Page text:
Q Well, again, though, at the start of the lawsuit and with your discussions with your Attorney, Joe Alfred Izen, Jr., did you≈were you and Fred Ferber more or less in agreement on the facts of how Para Technologies operated and who got what as far an any benefits or income; that's what I'm trying to ask?

A Well, yes, of course. I mean, Fred was Trustee and obviously, I need to be in agreement with what he's directing and have been, through the existence of the Trust.

Q Right. Was there any expression made that if a conflict between Fred and yourself were to arise based on changing representation of facts, that Joe Alfred Izen, Jr., might have to withdraw?

A I'm trying to remember the timing of this, of the various issues we had discussed. We had discussed that as a possibility, but I don't recall≈I don't recall having the impression at that time that that was very likely to happen.

Q Do you anticipate in this case any inconsistent defenses by you or Fred Ferber?

A No.

We are not persuaded that Izen made a full and fair disclosure or that petitioners understood the inherent potential conflicts between them. The backgrounds of the individuals suggest a lack of sophistication in assessing matters such as these, and they relied solely on the advice of Izen in deciding to waive the conflicts of interest. Compare Adams v. Commissioner [Dec. 42,334], 85 T.C. at 372-374 (holding that taxpayers could not be relieved of a settlement agreement based on their attorney's conflict of interest because taxpayers were sophisticated, knew all of the relevant facts, and had been advised by independent counsel before employing the author of an opinion letter). It appears to us that the waiver is not based on informed consent but on the cost of employing independent and separate counsel and having such counsel become familiar with the underlying facts of the cases.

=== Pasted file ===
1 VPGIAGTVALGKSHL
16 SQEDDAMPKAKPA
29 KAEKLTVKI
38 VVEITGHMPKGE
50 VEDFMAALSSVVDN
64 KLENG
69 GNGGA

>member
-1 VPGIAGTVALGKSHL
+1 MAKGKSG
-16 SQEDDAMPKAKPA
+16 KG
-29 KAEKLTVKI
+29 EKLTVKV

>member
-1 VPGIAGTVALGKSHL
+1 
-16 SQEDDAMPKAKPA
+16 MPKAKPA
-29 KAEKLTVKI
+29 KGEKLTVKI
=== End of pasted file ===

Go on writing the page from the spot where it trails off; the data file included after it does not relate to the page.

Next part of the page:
Izen admitted during the hearing on respondent's motion that he had not secured written consents or waivers from petitioners and that he had not contacted Nassau Life or other beneficiaries of the Para Tech trust. Under these circumstances, we conclude that it is "more important that unethical conduct be prevented than * * * [that petitioners] have an unfettered right to counsel of * * * [their] choice." Kevlik v. Goldstein, 724 F.2d 844, 849 (1st Cir. 1984). The potential for unfairness to petitioners and damage to the integrity of the judicial process is too serious to permit Izen's representation of petitioners to continue, even in the face of an apparent waiver. Figueroa-Olmo v. Westinghouse Elec. Corp., supra at 1451; Shadid v. Jackson, supra at 90; and Model Rules Rule 1.7 comment (1983) (stating that, "when a disinterested lawyer would conclude that the client should not agree to representation under the circumstances, the lawyer involved cannot * * * provide representation on the basis of the client's consent.")

Therefore, Izen must be disqualified from representing petitioners in these cases.

Respondent's motions will be granted.